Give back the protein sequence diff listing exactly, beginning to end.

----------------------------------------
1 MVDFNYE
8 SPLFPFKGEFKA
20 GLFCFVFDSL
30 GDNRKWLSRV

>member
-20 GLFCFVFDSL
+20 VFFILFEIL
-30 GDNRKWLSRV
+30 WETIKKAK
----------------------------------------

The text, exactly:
1 MVDFNYE
8 SPLFPFKGEFKA
20 GLFCFVFDSL
30 GDNRKWLSRV

>member
-20 GLFCFVFDSL
+20 VFFILFEIL
-30 GDNRKWLSRV
+30 WETIKKAK